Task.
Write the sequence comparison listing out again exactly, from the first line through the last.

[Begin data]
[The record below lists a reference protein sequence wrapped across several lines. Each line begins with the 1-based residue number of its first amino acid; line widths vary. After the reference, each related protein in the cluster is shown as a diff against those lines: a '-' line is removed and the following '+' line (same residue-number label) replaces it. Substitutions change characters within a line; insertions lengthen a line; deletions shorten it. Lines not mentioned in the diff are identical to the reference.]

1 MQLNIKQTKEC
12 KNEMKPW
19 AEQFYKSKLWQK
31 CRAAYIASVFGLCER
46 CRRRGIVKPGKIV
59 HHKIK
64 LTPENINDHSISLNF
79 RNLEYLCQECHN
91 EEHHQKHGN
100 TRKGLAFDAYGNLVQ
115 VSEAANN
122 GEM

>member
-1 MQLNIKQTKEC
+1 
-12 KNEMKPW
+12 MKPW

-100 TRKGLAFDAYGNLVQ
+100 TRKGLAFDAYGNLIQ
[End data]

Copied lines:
[The record below lists a reference protein sequence wrapped across several lines. Each line begins with the 1-based residue number of its first amino acid; line widths vary. After the reference, each related protein in the cluster is shown as a diff against those lines: a '-' line is removed and the following '+' line (same residue-number label) replaces it. Substitutions change characters within a line; insertions lengthen a line; deletions shorten it. Lines not mentioned in the diff are identical to the reference.]

1 MQLNIKQTKEC
12 KNEMKPW
19 AEQFYKSKLWQK
31 CRAAYIASVFGLCER
46 CRRRGIVKPGKIV
59 HHKIK
64 LTPENINDHSISLNF
79 RNLEYLCQECHN
91 EEHHQKHGN
100 TRKGLAFDAYGNLVQ
115 VSEAANN
122 GEM

>member
-1 MQLNIKQTKEC
+1 
-12 KNEMKPW
+12 MKPW

-100 TRKGLAFDAYGNLVQ
+100 TRKGLAFDAYGNLIQ